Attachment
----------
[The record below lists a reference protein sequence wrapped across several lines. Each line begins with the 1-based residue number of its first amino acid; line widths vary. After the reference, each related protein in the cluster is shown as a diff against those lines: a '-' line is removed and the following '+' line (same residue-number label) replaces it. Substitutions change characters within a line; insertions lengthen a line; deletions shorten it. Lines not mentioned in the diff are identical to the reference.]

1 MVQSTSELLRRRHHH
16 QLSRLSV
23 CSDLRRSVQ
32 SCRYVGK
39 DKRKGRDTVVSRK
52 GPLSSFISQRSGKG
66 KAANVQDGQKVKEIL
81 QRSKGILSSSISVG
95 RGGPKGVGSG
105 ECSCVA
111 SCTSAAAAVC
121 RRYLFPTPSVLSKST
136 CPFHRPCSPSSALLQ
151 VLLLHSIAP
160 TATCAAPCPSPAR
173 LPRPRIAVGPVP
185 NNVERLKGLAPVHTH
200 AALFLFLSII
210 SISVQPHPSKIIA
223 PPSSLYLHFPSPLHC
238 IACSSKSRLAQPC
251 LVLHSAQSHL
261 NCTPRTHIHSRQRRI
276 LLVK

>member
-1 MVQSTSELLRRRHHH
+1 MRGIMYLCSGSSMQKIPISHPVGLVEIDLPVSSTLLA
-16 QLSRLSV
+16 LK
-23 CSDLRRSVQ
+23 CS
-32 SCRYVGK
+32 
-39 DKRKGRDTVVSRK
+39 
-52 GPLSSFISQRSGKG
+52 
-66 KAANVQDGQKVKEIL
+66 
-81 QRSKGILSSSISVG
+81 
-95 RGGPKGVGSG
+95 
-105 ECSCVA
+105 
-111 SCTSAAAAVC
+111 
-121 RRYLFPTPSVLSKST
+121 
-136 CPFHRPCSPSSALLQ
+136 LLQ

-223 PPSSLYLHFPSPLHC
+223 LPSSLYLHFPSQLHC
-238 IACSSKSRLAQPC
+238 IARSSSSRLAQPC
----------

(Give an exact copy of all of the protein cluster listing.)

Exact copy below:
[The record below lists a reference protein sequence wrapped across several lines. Each line begins with the 1-based residue number of its first amino acid; line widths vary. After the reference, each related protein in the cluster is shown as a diff against those lines: a '-' line is removed and the following '+' line (same residue-number label) replaces it. Substitutions change characters within a line; insertions lengthen a line; deletions shorten it. Lines not mentioned in the diff are identical to the reference.]

1 MVQSTSELLRRRHHH
16 QLSRLSV
23 CSDLRRSVQ
32 SCRYVGK
39 DKRKGRDTVVSRK
52 GPLSSFISQRSGKG
66 KAANVQDGQKVKEIL
81 QRSKGILSSSISVG
95 RGGPKGVGSG
105 ECSCVA
111 SCTSAAAAVC
121 RRYLFPTPSVLSKST
136 CPFHRPCSPSSALLQ
151 VLLLHSIAP
160 TATCAAPCPSPAR
173 LPRPRIAVGPVP
185 NNVERLKGLAPVHTH
200 AALFLFLSII
210 SISVQPHPSKIIA
223 PPSSLYLHFPSPLHC
238 IACSSKSRLAQPC
251 LVLHSAQSHL
261 NCTPRTHIHSRQRRI
276 LLVK

>member
-1 MVQSTSELLRRRHHH
+1 MRGIMYLCSGSSMQKIPISHPVGLVEIDLPVSSTLLA
-16 QLSRLSV
+16 LK
-23 CSDLRRSVQ
+23 CS
-32 SCRYVGK
+32 
-39 DKRKGRDTVVSRK
+39 
-52 GPLSSFISQRSGKG
+52 
-66 KAANVQDGQKVKEIL
+66 
-81 QRSKGILSSSISVG
+81 
-95 RGGPKGVGSG
+95 
-105 ECSCVA
+105 
-111 SCTSAAAAVC
+111 
-121 RRYLFPTPSVLSKST
+121 
-136 CPFHRPCSPSSALLQ
+136 LLQ

-223 PPSSLYLHFPSPLHC
+223 LPSSLYLHFPSQLHC
-238 IACSSKSRLAQPC
+238 IARSSSSRLAQPC